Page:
A Polygenic Risk Score Derived From Episodic Memory Weighted Genetic Variants Is Associated With Cognitive Decline in Preclinical Alzheimer's Disease
Tenielle Porter, Samantha C Burnham, Greg Savage, Yen Ying Lim, Paul Maruff, Lidija Milicic, Madeline Peretti, David Ames, Colin L Masters, Ralph N Martins, Stephanie Rainey-Smith, Christopher C Rowe, Olivier Salvado, Kevin Taddei, David Groth, Giuseppe Verdile, Victor L Villemagne, Simon M Laws
FRONTIERS IN AGING NEUROSCIENCE | FRONTIERS MEDIA SA | Published : 2018
Studies of Alzheimer's disease risk-weighted polygenic risk scores (PRSs) for cognitive performance have reported inconsistent associations. This inconsistency is particularly evident when PRSs are assessed independent of APOE genotype. As such, the development and assessment of phenotype-specific weightings to derive PRSs for cognitive decline in preclinical AD is warranted. To this end a episodic memory-weighted PRS (emPRS) was derived and assessed against decline in cognitive performance in 226 healthy cognitively normal older adults with high brain Aβ-amyloid burden participants from the Australian Imaging, Biomarkers and Lifestyle (AIBL) study. The effect size for decline in a verbal ep..View full abstract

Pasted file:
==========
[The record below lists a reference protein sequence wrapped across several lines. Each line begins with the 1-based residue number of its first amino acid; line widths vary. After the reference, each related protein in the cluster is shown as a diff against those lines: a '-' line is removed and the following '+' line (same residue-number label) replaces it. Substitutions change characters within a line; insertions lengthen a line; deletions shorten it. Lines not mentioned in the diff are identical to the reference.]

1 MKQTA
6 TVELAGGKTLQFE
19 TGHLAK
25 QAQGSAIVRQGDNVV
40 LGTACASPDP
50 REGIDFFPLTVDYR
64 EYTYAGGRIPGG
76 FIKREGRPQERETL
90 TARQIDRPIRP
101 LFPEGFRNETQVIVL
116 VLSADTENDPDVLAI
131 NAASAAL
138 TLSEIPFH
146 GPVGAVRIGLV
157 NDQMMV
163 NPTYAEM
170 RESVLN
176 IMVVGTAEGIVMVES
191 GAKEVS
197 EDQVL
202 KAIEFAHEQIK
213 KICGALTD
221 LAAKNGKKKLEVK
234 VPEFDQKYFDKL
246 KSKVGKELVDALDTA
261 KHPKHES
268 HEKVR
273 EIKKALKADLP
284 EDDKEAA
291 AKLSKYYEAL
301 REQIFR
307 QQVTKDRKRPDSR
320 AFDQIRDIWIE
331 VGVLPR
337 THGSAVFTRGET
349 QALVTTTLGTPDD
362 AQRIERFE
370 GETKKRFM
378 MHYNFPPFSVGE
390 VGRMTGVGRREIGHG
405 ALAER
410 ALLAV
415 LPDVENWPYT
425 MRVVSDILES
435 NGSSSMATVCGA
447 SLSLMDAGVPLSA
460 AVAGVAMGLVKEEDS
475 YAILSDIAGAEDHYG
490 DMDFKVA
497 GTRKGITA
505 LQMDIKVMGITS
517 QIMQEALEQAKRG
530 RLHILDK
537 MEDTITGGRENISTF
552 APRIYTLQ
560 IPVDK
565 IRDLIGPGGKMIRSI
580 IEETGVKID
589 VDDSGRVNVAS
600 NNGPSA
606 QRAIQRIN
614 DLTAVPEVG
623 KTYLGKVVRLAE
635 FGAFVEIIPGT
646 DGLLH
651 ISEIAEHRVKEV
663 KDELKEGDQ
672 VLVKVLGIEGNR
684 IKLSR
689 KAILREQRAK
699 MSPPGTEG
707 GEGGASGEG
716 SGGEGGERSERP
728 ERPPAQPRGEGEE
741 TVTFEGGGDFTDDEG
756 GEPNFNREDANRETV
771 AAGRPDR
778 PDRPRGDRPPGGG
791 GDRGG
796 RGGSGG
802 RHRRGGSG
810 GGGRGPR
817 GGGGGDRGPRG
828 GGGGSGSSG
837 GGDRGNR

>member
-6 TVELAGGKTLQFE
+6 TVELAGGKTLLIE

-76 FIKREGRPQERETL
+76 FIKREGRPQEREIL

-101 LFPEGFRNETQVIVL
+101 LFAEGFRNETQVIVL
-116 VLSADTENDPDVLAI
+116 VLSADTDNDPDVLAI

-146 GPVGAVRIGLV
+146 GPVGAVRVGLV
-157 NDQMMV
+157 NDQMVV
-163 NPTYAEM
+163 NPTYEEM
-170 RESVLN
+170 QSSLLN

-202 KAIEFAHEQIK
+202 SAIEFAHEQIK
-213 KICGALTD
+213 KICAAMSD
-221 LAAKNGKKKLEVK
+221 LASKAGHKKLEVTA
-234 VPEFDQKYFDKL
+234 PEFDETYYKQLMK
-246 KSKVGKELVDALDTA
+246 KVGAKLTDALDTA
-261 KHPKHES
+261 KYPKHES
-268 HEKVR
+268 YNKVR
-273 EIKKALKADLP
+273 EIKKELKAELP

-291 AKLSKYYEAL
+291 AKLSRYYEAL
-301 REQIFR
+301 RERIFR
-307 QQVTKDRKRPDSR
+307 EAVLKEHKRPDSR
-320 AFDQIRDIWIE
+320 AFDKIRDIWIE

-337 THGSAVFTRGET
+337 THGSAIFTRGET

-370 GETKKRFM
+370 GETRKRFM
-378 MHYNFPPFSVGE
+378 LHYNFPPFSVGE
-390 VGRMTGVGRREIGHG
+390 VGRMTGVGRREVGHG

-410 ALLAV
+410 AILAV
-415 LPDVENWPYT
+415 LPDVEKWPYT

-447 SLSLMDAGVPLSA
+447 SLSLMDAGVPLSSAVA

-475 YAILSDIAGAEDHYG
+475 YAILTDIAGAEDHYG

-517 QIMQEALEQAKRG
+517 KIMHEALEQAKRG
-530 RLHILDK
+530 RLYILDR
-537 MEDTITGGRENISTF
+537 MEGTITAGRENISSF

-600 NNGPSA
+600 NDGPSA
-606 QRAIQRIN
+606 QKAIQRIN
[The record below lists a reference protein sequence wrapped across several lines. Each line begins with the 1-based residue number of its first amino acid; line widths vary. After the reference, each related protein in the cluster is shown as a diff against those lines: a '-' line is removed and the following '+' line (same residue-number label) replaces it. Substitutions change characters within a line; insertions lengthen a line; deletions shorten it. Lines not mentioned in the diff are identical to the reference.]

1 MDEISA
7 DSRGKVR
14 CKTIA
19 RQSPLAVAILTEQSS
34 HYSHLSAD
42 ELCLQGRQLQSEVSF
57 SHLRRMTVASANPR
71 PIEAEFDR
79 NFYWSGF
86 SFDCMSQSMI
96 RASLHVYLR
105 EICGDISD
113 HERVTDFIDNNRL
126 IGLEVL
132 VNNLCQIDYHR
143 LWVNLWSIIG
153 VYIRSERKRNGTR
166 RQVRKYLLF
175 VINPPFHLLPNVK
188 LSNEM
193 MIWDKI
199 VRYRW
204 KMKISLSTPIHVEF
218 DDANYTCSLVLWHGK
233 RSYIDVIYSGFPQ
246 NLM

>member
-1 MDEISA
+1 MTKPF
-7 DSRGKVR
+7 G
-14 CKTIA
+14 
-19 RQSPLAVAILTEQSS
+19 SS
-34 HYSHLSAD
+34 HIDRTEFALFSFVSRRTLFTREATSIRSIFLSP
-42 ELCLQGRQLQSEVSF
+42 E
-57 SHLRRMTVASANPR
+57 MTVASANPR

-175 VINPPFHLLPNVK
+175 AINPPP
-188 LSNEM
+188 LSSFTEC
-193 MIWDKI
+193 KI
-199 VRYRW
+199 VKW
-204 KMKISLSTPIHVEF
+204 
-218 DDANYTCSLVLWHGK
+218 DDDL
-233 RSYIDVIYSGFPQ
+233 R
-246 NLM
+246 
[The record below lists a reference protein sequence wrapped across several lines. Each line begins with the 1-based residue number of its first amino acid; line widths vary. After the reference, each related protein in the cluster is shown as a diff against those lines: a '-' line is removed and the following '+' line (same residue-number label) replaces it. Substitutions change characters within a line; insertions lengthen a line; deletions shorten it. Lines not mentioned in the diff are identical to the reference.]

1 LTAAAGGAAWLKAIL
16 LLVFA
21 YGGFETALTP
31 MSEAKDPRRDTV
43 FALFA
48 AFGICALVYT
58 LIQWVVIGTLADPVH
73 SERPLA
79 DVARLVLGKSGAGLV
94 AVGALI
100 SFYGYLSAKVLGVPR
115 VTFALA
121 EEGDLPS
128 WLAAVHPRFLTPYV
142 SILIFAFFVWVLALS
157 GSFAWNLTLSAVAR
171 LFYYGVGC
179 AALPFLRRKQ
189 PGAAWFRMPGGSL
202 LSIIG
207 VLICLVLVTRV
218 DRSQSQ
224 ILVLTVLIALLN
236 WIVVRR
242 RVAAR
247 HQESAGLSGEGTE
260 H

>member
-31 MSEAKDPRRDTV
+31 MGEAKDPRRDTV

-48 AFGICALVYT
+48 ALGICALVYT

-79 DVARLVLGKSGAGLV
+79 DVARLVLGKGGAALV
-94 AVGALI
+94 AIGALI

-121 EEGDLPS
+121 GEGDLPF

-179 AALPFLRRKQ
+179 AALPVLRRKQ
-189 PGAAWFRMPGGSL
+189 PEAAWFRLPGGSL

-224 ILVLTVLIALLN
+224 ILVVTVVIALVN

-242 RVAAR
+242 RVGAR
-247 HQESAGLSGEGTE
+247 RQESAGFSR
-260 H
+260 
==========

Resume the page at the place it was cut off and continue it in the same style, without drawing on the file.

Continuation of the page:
Awarded by Cooperative Research Centre (CRC) for Mental Health - through the CRC Program, an Australian Government Initiative
Funding for the AIBL study was provided in part by the study partners [Commonwealth Scientific Industrial and Research Organization (CSIRO), Edith Cowan University (ECU), Mental Health Research institute (MHRI), National Ageing Research Institute (NARI), Austin Health, CogState Ltd.]. The AIBL study has also received support from the National Health and Medical Research Council (NHMRC) and the Dementia Collaborative Research Centres program (DCRC2), as well as funding from the Science and Industry Endowment Fund (SIEF) and the Cooperative Research Centre (CRC) for Mental Health - funded through the CRC Program (Grant ID: 20100104), an Australian Government Initiative. The sponsors had no role in the design and conduct of the study, collection, management, analysis, and interpretation of the data, preparation, review or approval of the manuscript, and decision tosubmit the manuscript for publication.